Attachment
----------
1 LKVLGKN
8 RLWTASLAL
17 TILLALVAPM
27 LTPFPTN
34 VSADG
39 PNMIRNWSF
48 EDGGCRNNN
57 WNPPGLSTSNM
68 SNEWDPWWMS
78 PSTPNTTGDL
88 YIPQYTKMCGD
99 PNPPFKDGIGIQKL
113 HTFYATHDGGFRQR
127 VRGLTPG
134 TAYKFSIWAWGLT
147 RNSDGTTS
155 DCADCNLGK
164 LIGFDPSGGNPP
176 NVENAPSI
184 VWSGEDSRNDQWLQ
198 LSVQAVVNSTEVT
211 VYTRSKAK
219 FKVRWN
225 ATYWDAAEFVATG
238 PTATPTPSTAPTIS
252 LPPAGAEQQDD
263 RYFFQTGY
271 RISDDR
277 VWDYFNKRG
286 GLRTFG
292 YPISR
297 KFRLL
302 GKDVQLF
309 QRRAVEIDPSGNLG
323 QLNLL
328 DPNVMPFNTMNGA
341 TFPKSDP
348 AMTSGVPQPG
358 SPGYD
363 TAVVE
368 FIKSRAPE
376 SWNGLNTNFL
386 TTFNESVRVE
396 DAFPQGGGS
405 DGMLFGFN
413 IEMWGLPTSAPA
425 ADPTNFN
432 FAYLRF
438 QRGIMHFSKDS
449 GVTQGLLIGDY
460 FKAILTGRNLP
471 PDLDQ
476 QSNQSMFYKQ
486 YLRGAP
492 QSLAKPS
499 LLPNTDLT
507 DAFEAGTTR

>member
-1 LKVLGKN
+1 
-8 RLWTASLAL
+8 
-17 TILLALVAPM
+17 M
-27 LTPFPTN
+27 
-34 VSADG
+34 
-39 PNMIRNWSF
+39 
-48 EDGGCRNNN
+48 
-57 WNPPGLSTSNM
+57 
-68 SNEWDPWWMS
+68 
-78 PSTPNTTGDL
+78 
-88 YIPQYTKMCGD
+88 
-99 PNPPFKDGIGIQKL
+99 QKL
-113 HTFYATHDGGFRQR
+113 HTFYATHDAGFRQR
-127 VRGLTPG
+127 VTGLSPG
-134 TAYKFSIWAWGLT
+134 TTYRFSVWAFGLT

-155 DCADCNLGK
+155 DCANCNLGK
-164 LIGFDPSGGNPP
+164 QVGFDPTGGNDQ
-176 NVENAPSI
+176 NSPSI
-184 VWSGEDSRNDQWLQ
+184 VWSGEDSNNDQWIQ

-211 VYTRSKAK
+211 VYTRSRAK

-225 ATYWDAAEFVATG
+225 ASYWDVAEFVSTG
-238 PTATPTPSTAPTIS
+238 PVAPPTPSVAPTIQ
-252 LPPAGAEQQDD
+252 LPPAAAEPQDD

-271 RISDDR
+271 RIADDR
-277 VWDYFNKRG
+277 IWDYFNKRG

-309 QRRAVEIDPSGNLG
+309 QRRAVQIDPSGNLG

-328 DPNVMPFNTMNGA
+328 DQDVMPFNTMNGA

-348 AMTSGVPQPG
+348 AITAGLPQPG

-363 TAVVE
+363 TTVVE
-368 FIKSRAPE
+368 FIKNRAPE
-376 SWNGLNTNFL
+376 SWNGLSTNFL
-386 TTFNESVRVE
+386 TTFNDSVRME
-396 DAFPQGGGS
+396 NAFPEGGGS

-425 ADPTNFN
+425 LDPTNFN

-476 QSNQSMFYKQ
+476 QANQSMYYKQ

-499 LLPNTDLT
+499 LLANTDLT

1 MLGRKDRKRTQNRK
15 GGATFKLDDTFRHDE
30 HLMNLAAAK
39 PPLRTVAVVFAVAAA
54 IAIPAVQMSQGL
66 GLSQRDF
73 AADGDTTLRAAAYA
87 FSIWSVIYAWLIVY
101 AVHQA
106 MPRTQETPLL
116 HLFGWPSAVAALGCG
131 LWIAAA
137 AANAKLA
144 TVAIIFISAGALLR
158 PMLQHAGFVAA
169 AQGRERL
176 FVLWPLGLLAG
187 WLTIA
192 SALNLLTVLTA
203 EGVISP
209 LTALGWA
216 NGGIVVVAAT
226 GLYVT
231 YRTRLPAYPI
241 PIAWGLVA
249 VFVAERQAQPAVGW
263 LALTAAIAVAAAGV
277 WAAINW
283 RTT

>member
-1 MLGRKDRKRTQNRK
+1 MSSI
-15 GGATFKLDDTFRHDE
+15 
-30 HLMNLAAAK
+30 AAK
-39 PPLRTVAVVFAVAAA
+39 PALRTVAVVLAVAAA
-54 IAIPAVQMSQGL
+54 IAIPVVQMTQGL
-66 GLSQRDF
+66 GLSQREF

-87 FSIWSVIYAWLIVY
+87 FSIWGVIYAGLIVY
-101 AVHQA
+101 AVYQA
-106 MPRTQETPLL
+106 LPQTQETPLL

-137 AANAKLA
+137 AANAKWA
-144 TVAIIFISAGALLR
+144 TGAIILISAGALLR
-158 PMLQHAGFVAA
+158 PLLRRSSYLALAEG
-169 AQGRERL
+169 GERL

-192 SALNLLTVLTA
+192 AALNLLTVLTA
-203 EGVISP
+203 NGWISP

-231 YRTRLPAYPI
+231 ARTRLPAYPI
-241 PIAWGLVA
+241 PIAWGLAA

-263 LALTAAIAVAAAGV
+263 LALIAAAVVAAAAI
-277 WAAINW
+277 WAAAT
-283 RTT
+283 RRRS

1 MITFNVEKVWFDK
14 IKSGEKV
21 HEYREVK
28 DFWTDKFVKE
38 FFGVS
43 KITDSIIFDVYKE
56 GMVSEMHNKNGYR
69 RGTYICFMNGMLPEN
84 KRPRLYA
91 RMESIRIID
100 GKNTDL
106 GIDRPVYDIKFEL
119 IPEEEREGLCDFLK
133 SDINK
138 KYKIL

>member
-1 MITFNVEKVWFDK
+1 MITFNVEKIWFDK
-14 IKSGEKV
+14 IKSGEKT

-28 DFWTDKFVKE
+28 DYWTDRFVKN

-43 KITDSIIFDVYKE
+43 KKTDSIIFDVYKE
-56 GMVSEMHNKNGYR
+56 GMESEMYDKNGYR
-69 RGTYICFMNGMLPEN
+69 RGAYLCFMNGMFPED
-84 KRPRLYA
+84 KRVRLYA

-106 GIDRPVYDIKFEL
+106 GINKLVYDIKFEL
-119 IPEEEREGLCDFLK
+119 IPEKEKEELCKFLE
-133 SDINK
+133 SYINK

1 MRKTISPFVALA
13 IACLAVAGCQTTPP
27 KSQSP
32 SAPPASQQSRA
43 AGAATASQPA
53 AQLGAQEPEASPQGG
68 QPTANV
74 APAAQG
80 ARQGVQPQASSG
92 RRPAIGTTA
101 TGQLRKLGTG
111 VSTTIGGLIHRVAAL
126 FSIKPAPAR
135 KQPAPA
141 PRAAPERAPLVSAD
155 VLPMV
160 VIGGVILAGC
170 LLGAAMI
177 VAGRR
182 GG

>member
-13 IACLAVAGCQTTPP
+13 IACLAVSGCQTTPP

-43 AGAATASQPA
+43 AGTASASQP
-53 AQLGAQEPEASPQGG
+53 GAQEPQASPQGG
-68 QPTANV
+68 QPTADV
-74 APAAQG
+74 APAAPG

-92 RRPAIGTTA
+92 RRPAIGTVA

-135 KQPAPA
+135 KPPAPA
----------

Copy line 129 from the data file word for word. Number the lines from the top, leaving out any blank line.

-499 LLPNTDLT